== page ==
Facing bankruptcy less than a decade ago the Co-op’s board of directors made the bold decision to effectively ‘freeze’ shares, meaning no member could sell their share(s) until 2019. This was a clever solution to secure what capital the co-op had at the time and create an ongoing commitment from their members (a large proportion of whom are now the non-active shareholders having since retired) that the co-op must endure and succeed for the individual shareholders to themselves survive.

Beyond that the shareholders effectively bought more shares to build up the Co-op's capital and help it pay off debts. Only a tight community has the courage to band together at such times, and only an extraordinary one has the strength to survive it.

They face the distinct possibility of running out of fisherman over the next 30 years with an average active shareholder age of 54. This is further compounded by a stemming of generational fishing families; the next generation are either told not to or don’t want to become professional fishermen.

With almost no young, skilled fishermen coming through the ranks in the next decade, it was vitally important for the Co-op to assist 18 year-old Jack in securing a grant from the Rural Assistance Authority to begin the process of acquiring fishing license endorsements so that they could build up and sustain their shareholder base.

The process to obtain a commercial fishing license in NSW is quite a lengthy and intricate process. Even the government's own guide to commercial fisheries says that ‘due to the complex nature of the NSW commercial fishing arrangements it is impossible to produce a simple guide that is guaranteed to fully explain all aspects. The law and policies are also subject to change, so anyone who wishes to fully understand all elements of the current arrangements must not rely solely on this guide’.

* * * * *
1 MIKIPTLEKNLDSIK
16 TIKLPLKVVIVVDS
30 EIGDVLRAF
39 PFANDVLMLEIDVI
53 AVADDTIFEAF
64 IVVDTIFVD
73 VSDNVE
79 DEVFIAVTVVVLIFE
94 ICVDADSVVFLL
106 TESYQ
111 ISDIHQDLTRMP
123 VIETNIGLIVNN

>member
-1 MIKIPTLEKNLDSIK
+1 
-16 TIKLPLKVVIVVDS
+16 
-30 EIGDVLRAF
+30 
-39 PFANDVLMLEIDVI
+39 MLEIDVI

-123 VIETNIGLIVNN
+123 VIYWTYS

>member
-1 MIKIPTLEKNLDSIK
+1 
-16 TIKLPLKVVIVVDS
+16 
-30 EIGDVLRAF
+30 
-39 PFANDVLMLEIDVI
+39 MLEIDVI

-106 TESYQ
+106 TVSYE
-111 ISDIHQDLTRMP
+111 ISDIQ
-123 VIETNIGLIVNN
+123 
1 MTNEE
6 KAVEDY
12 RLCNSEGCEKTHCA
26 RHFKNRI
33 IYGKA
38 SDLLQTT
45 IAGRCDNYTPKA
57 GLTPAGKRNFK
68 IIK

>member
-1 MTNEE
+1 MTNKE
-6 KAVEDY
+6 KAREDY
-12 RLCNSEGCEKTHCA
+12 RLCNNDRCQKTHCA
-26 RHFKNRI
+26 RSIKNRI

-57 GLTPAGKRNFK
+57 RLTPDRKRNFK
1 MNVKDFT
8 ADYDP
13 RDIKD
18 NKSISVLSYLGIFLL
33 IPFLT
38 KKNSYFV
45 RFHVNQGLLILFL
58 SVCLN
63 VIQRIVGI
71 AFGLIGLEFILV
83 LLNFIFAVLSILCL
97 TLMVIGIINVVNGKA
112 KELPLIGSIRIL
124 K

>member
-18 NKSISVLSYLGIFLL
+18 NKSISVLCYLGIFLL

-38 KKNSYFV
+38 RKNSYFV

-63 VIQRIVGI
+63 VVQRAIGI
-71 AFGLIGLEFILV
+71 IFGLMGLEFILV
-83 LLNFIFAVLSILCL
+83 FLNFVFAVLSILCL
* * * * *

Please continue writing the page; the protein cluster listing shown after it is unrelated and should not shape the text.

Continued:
And by working with the FRDC (Fisheries Research and Development Corporation) the Co-op can more effectively influence, through education and research, the market factors that create the “3 U’s” and can generate a better revenue stream by successfully marketing species like Luderick and Mullet that are in such strong supply in Wallis Lake.

The Wallis Lake Fisherman's Co-operative is blessed with a wealth of pristine resources and hard-working, passionate individuals that form a sum greater than all the parts. Their methods and resourcefulness are the key to their success and something to be admired and imitated by any business willing to create a more collaborative and egalitarian environment for business.

This story was first published online by Appetitite for Excellence and is reproduced here with their kind permission.

Appetite for Excellence is a national hospitality awards program that recognises and awards the next generation of industry-leading talented chefs, waiter and restaurateurs.

*About the writers:

Andy Day was named 2016 Electrolux Appetite for Excellence Young Waiter of the Year and Cam Cansdell was named 2016 Electrolux Appetite for Excellence Young Restaurateur of the Year.


  • North Coast (Wine) (NSW)
  • North Coast NSW (NSW)

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March 08th, 2017